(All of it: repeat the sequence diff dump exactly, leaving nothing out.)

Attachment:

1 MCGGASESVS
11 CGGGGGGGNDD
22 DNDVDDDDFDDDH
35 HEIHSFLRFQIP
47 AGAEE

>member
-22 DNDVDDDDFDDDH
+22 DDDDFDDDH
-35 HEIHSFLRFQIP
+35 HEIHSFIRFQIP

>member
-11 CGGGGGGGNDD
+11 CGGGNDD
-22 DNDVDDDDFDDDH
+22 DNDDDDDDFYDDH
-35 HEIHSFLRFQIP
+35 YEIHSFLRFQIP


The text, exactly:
1 MCGGASESVS
11 CGGGGGGGNDD
22 DNDVDDDDFDDDH
35 HEIHSFLRFQIP
47 AGAEE

>member
-22 DNDVDDDDFDDDH
+22 DDDDFDDDH
-35 HEIHSFLRFQIP
+35 HEIHSFIRFQIP

>member
-11 CGGGGGGGNDD
+11 CGGGNDD
-22 DNDVDDDDFDDDH
+22 DNDDDDDDFYDDH
-35 HEIHSFLRFQIP
+35 YEIHSFLRFQIP